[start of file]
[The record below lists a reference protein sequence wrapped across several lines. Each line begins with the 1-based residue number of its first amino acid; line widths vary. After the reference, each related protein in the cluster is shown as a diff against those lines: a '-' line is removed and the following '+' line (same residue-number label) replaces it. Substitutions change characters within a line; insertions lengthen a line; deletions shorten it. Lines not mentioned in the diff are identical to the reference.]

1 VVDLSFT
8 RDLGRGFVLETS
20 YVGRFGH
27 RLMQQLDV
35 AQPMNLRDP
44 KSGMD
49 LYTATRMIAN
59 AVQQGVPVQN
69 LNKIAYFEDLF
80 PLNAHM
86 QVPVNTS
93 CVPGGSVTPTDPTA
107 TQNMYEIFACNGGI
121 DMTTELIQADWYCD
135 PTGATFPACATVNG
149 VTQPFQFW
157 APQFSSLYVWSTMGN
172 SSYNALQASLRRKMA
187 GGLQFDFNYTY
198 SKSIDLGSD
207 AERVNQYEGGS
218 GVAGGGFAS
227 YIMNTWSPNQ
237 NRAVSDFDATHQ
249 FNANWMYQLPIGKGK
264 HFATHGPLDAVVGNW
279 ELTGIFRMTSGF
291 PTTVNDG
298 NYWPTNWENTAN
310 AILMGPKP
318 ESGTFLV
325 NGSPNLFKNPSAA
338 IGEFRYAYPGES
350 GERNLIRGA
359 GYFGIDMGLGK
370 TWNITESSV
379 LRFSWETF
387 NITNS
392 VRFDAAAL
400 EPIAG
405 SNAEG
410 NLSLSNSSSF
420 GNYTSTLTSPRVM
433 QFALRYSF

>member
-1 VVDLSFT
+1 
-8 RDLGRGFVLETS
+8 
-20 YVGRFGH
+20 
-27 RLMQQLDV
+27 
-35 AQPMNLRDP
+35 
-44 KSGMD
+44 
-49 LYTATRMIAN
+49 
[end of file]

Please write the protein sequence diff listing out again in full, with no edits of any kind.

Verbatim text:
[The record below lists a reference protein sequence wrapped across several lines. Each line begins with the 1-based residue number of its first amino acid; line widths vary. After the reference, each related protein in the cluster is shown as a diff against those lines: a '-' line is removed and the following '+' line (same residue-number label) replaces it. Substitutions change characters within a line; insertions lengthen a line; deletions shorten it. Lines not mentioned in the diff are identical to the reference.]

1 VVDLSFT
8 RDLGRGFVLETS
20 YVGRFGH
27 RLMQQLDV
35 AQPMNLRDP
44 KSGMD
49 LYTATRMIAN
59 AVQQGVPVQN
69 LNKIAYFEDLF
80 PLNAHM
86 QVPVNTS
93 CVPGGSVTPTDPTA
107 TQNMYEIFACNGGI
121 DMTTELIQADWYCD
135 PTGATFPACATVNG
149 VTQPFQFW
157 APQFSSLYVWSTMGN
172 SSYNALQASLRRKMA
187 GGLQFDFNYTY
198 SKSIDLGSD
207 AERVNQYEGGS
218 GVAGGGFAS
227 YIMNTWSPNQ
237 NRAVSDFDATHQ
249 FNANWMYQLPIGKGK
264 HFATHGPLDAVVGNW
279 ELTGIFRMTSGF
291 PTTVNDG
298 NYWPTNWENTAN
310 AILMGPKP
318 ESGTFLV
325 NGSPNLFKNPSAA
338 IGEFRYAYPGES
350 GERNLIRGA
359 GYFGIDMGLGK
370 TWNITESSV
379 LRFSWETF
387 NITNS
392 VRFDAAAL
400 EPIAG
405 SNAEG
410 NLSLSNSSSF
420 GNYTSTLTSPRVM
433 QFALRYSF

>member
-1 VVDLSFT
+1 
-8 RDLGRGFVLETS
+8 
-20 YVGRFGH
+20 
-27 RLMQQLDV
+27 
-35 AQPMNLRDP
+35 
-44 KSGMD
+44 
-49 LYTATRMIAN
+49 